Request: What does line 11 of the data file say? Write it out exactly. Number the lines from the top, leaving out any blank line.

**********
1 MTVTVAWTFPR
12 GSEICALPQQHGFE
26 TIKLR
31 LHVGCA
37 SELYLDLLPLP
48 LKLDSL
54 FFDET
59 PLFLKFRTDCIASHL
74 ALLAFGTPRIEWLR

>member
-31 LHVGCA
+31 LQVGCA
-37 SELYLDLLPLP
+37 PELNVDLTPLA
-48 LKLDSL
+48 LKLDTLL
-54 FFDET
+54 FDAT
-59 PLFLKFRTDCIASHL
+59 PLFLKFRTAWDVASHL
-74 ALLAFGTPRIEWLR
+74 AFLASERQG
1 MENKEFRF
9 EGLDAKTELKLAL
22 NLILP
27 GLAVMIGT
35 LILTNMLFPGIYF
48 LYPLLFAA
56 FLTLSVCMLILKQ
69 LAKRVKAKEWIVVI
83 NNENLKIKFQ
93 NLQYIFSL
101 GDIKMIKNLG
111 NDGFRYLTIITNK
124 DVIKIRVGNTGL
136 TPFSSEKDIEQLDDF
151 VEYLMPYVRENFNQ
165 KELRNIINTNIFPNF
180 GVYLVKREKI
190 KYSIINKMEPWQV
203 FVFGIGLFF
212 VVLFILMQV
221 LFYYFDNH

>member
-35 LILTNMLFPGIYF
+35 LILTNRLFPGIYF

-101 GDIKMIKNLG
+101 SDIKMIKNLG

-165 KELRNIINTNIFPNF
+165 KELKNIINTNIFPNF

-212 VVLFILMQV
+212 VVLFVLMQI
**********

-31 LHVGCA